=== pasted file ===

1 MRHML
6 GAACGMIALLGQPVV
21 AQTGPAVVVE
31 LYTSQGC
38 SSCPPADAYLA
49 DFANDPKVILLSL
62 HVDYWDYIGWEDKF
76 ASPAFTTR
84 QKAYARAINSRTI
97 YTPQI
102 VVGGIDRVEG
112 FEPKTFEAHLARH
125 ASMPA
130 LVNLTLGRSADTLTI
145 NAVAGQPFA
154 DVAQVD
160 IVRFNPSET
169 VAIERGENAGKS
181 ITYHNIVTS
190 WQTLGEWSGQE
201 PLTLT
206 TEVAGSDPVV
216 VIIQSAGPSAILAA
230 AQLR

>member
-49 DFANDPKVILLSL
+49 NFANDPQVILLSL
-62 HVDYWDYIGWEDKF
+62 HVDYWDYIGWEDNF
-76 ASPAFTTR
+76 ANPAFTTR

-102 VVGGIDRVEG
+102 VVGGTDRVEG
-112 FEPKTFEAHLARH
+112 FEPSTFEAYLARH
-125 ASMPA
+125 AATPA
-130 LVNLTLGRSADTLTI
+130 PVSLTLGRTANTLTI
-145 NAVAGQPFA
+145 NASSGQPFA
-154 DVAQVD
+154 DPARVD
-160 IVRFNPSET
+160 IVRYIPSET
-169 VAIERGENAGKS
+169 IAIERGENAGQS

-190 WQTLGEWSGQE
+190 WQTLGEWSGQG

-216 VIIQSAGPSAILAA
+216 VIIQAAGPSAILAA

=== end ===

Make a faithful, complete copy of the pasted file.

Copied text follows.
1 MRHML
6 GAACGMIALLGQPVV
21 AQTGPAVVVE
31 LYTSQGC
38 SSCPPADAYLA
49 DFANDPKVILLSL
62 HVDYWDYIGWEDKF
76 ASPAFTTR
84 QKAYARAINSRTI
97 YTPQI
102 VVGGIDRVEG
112 FEPKTFEAHLARH
125 ASMPA
130 LVNLTLGRSADTLTI
145 NAVAGQPFA
154 DVAQVD
160 IVRFNPSET
169 VAIERGENAGKS
181 ITYHNIVTS
190 WQTLGEWSGQE
201 PLTLT
206 TEVAGSDPVV
216 VIIQSAGPSAILAA
230 AQLR

>member
-49 DFANDPKVILLSL
+49 NFANDPQVILLSL
-62 HVDYWDYIGWEDKF
+62 HVDYWDYIGWEDNF
-76 ASPAFTTR
+76 ANPAFTTR

-102 VVGGIDRVEG
+102 VVGGTDRVEG
-112 FEPKTFEAHLARH
+112 FEPSTFEAYLARH
-125 ASMPA
+125 AATPA
-130 LVNLTLGRSADTLTI
+130 PVSLTLGRTANTLTI
-145 NAVAGQPFA
+145 NASSGQPFA
-154 DVAQVD
+154 DPARVD
-160 IVRFNPSET
+160 IVRYIPSET
-169 VAIERGENAGKS
+169 IAIERGENAGQS

-190 WQTLGEWSGQE
+190 WQTLGEWSGQG

-216 VIIQSAGPSAILAA
+216 VIIQAAGPSAILAA